if (motorFWDS== 0)  //means motor rot right, so add to hall count
 hallCount=  hallCount+1;
void hallCounter2() {
  if (motorFWDS== 1)  //means motor rot left, so subtract from hall count
 hallCount=  hallCount-1;

I noticed the current, far minor, challenge:

With the 0.1uf cap, however much I run the motor in the right direction, when I turn it the opposite direction to return to an equal number of rotations/revolutions going left, the hall sensor count ISR triggers more rotating left vs when the motor turns right.
I ran a test to spin the motors both ways for 5, 10, ... 30s at a time one way and then the opposite to try to get the halls back to 0, but the hall count always runs about 3-5% more negative. I used a software motor run time with a delay between motor direction change.

Trial 1:
With 0.1uf capacitor, For a 30s rotate right, minor pause, then left, hall count starts at 0, goes up to 29,992 counts, then rotating right for 30s, it goes back to -950 counts. In the 2nd trial, same 30s, it went from 0 -> 22,892 -> -822 hall counts. In the Arduino, the hall counts get within 1% each time, within +/- 100 pulses vs +/- 1000 pulses on my teensy. So I am still not optimizing my logic shift circuitry well.

Trial 2:
Used a 0.22uf capacitor for comparison's sake (to see if the hall count discrepancy's were a noise issue), and I got obscure counts. In the same 30s trial of spinning the motor right then left, the halls went: 0 -> 32,000 -> 12,900. So this time the hall sensors' ISR triggered more when the motors spun right and less when the motors spun left.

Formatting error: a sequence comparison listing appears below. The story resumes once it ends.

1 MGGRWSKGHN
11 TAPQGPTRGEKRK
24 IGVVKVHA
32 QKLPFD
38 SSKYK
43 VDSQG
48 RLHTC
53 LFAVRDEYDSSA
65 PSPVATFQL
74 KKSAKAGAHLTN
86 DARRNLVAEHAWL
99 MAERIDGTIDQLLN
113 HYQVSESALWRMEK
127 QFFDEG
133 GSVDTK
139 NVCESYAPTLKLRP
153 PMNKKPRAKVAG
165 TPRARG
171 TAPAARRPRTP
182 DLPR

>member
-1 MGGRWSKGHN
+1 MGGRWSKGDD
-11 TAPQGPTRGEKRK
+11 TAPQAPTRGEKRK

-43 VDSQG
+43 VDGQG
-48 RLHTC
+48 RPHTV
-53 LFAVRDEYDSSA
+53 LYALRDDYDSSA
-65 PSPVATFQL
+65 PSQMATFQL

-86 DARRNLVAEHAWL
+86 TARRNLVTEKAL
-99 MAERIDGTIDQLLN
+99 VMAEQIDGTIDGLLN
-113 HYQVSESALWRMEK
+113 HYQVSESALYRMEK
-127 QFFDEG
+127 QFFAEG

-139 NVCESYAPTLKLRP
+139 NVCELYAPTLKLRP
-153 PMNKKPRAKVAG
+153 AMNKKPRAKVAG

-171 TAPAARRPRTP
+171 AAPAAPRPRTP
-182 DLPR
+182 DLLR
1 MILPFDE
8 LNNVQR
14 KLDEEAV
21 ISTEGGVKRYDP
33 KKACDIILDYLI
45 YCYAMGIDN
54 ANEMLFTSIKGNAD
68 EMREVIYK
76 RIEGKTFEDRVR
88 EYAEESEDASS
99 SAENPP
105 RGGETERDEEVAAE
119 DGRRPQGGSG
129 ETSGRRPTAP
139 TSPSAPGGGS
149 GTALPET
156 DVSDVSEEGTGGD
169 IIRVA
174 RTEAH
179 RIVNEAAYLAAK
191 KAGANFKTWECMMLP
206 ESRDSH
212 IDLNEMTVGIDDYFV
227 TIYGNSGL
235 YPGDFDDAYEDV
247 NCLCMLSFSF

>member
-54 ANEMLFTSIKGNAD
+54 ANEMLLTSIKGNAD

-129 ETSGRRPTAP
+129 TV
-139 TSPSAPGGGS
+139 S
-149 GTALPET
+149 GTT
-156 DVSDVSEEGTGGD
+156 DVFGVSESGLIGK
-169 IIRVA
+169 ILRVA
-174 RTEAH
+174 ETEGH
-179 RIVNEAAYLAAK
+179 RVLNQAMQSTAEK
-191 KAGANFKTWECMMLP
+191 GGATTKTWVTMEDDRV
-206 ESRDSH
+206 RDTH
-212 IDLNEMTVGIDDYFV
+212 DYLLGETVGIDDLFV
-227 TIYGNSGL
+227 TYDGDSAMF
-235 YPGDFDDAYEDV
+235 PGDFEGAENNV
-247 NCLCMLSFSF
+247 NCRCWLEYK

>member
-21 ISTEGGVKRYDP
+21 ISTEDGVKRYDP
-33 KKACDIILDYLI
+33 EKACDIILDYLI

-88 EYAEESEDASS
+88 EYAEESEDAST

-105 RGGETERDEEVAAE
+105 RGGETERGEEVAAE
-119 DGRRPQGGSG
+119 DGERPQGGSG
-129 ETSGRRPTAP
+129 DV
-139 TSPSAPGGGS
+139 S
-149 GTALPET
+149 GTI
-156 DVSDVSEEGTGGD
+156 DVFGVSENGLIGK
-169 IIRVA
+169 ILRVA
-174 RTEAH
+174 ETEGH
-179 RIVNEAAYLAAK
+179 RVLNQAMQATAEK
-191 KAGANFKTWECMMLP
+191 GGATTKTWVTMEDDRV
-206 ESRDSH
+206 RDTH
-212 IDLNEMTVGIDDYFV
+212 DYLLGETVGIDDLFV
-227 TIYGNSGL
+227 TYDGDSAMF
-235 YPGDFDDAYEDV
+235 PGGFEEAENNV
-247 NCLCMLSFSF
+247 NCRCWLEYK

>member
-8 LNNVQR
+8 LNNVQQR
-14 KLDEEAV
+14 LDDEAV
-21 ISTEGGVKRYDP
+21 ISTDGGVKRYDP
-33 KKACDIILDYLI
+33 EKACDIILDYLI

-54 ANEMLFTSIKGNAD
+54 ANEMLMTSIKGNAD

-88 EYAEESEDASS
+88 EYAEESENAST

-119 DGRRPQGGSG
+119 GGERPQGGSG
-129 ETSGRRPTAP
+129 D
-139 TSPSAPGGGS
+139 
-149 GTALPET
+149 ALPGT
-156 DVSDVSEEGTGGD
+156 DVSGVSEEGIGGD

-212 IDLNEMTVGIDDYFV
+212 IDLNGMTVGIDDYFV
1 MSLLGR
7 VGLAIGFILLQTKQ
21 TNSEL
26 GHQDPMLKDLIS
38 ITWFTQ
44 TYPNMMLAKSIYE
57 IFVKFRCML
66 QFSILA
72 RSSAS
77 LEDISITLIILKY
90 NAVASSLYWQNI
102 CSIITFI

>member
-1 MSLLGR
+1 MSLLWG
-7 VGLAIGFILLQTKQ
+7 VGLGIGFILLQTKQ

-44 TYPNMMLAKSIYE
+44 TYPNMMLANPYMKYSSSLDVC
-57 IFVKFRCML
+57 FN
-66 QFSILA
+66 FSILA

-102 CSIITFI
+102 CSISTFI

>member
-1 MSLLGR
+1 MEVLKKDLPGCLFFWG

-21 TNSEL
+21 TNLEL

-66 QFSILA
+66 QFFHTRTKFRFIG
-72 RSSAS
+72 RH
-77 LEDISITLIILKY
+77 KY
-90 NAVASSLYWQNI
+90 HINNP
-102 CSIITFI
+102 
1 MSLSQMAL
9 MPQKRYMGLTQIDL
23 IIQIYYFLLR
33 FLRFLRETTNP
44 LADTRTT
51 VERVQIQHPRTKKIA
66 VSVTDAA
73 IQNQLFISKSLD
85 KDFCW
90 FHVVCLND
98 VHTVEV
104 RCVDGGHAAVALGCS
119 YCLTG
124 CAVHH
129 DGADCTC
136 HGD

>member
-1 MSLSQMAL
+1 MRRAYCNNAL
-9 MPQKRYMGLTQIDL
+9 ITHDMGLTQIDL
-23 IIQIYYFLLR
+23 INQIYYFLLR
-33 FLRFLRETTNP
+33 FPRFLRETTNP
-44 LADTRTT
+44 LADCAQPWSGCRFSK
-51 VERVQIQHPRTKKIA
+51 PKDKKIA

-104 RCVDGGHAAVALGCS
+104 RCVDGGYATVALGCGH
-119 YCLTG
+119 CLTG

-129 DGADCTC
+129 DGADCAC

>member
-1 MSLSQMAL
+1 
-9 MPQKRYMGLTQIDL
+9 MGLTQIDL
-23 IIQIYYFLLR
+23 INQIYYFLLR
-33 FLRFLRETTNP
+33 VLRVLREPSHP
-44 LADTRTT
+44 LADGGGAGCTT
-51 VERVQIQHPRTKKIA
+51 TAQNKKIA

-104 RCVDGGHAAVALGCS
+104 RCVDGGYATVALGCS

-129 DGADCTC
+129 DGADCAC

I think the imbalance ISR triggering is because of some noise issue and/or I used 2 1k resistors going to the +3.3v rail, but the 0.22uf capacitor trial makes me think I need to get an oscilloscope to learn to use/understand what's going on with the halls when I spin the motor both ways.

I drew a basic outline (apologies for using paint vs a nice schematic) draw.jpg
Those Hall sensors are specified to run from 4-24V, so running them at 3V3 might not lead to satisfactorily results.
You can power both Hall sensors from the Teensy Vin (5V) pin [assuming it is powered over USB].
Then connect both Vout's, with a 1K pullup-resistor to 3V3, to the Teensy pins. Forget about the level shifter.
Another suggestion is to use the Encoder library. This basic code should show something:
#include <Encoder.h>
Encoder myEnc(4, 5);

void setup() {
  Serial.println("Basic Encoder Test:");

long oldPosition  = -999;

void loop() {
  long newPosition =;
  if (newPosition != oldPosition) {
    oldPosition = newPosition;

I messed up the drawing. I have the halls connected to a separate 5v rail. (I have a multi channel PSU, all powered components share the same ground).

I am going to try your pulse count method. I think it will be more precise than what I was doing.

Thanks again for your help.